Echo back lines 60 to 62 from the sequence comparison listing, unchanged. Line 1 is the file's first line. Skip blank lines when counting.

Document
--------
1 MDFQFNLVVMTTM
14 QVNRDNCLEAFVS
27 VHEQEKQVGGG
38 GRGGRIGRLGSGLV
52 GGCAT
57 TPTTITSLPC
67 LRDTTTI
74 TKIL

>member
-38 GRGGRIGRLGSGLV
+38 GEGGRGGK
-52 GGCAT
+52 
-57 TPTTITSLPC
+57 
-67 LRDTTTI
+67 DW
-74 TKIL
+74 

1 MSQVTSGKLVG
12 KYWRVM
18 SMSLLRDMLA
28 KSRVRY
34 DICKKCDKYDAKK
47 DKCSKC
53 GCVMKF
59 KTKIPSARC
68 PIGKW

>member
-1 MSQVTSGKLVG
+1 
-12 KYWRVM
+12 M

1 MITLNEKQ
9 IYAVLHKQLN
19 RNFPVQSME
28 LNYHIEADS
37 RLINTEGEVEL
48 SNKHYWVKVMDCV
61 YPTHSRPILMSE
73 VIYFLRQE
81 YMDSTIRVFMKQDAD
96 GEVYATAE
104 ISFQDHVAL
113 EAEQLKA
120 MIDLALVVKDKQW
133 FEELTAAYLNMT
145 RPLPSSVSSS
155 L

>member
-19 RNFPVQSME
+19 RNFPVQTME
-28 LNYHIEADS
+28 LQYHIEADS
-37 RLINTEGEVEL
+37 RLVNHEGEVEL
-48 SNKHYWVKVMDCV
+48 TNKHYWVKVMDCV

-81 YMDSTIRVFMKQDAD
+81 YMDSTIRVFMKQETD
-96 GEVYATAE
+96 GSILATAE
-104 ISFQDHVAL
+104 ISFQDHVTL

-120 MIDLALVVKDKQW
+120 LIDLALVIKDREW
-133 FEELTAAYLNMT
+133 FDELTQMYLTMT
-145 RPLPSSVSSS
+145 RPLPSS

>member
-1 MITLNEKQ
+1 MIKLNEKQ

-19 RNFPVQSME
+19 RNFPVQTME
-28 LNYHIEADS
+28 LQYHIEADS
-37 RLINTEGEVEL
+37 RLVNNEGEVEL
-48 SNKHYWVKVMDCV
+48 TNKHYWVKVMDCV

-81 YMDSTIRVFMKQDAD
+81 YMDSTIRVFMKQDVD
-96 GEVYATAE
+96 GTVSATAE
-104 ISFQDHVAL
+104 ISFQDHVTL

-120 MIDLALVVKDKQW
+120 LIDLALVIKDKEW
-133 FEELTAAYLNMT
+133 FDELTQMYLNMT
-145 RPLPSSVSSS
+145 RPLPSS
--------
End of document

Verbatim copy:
+81 YMDSTIRVFMKQETD
-96 GEVYATAE
+96 GSILATAE